And No. 5 is former Idaho star Mike Iupati, who didn’t qualify academically for a scholarship coming out of Western High in Anaheim in 2005.  Iupati’s family rallied around him, raising money to pay for his tuition and expenses so he could walk on at Idaho.  Iupati ultimately earned a scholarship—and now, a lot of money.  As a senior he was an All-American and an Outland Trophy finalist and did not allow a sack.  Iupati was then the 17th overall pick by San Francisco in the 2010 NFL Draft and will start at left guard for the 49ers in Super Bowl XLVII this Sunday.

Our former Bronco NFLers of the Day are Orlando Scandrick and Tyrone Crawford of the Dallas Cowboys.  If you’re one of those for whom Scandrick is persona non grata due to his refusal to give Boise State as his school during Sunday and Monday Night Football introductions, you won’t like this.  Jonathan Bales of the Dallas Morning News graded each of the Cowboys’ regulars for the 2012 season and gave Scandrick an A.  Overall, Scandrick allowed just a 51.3 percent completion rate—remarkable for a nickel cornerback—and only 5.7 yards per attempt on 39 targets,” wrote Bales.  “He also didn’t allow a touchdown all year.  It’s not the consensus, but Scandrick was one of the best players on the team.”  Crawford drew a B- from Bales, who likes the defensive end’s future.  “He has versatility in the (Cowboys’) new 4-3 defense,” said Bales.

The red and black of Arkansas State is going to have a definite blue and orange tint this year.  New head coach Bryan Harsin, the former Boise State offensive coordinator, has added another former Bronco to his staff, ex-safety Gerald Alexander.  The one-time second-round NFL Draft pick tweeted that he’ll be a graduate assistant for the Red Wolves.  Alexander played five NFL seasons—his last stop was with the New York Jets in 2011.  Alexander joins fellow former Boise State players or assistants Bush Hamdan, Kent Riddle and Julius Brown on Harsin’s staff, as well as Jeff Pitman and Lee Marks on the strength and conditioning side.

The trickle-up effect upon the end of the NHL lockout has worked out well for Nick Johnson.  A month after appearing in five games with the Idaho Steelheads, Johnson had a goal and an assist for the NHL’s Phoenix Coyotes Monday night, earning third-star honors in the Coyotes’ 4-0 win over the Nashville Predators.  Johnson assisted on the game-winning goal and later scored an insurance goal in the third period against one of the NHL’s top goaltenders, Pekka Rinne.  That should serve as inspiration for the current crop of Steelies, who play at Stockton Friday and Saturday.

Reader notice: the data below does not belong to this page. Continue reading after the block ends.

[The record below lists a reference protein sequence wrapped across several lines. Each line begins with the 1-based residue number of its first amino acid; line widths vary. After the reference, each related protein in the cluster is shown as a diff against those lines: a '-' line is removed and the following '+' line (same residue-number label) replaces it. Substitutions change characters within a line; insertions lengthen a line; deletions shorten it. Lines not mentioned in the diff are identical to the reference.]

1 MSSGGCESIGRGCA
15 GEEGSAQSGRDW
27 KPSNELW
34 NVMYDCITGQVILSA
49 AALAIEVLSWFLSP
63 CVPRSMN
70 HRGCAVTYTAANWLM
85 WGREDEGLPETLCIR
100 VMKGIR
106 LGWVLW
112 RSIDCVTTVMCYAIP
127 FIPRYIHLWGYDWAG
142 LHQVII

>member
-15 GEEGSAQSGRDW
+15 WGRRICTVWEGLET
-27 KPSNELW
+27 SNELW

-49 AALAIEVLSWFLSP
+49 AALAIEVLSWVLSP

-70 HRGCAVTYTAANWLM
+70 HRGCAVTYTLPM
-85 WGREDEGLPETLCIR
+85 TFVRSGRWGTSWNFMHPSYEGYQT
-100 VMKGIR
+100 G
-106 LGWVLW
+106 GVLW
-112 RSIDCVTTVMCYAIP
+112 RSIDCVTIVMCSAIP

The Idaho Stampede’s January is in the books—and don’t look now, but it was a .500 month for the team that has struggled so mightily this season.  The Stampede were 5-5 in January and finished with a dominating 104-88 victory on the road over the Texas Legends last Saturday.  That was the Stamps’ last game of the season against Texas, so they won’t be seeing Allen Iverson—but then, they wouldn’t have anyway, as Iverson has told the Legends he isn’t going to go the D-League route.  Friday marks the halfway point of the season for the Stampede, with the matchup against the L.A. D-Fenders tipping off six straight home dates in CenturyLink Arena.

This Day In Sports…January 30, 1996:

Magic Johnson returns to the Los Angeles Lakers lineup for his first regular-season appearance since his November, 1991, announcement that he had tested positive for HIV.  Johnson was 36 years old by then—and 30 pounds heavier—but he played 27 minutes, contributing 19 points, eight rebounds and 10 assists in a 128-118 win over the Golden State Warriors.  Johnson appeared in 32 games for the Lakers that season before retiring for the final time.

(Tom Scott hosts the Scott Slant segment Sunday nights at 10:30PM on KTVB’s Sunday Sports Extra and anchors five sports segments each weekday on 93.1 The Ticket.  He also served as color commentator on KTVB’s telecasts of Boise State football for 14 seasons.)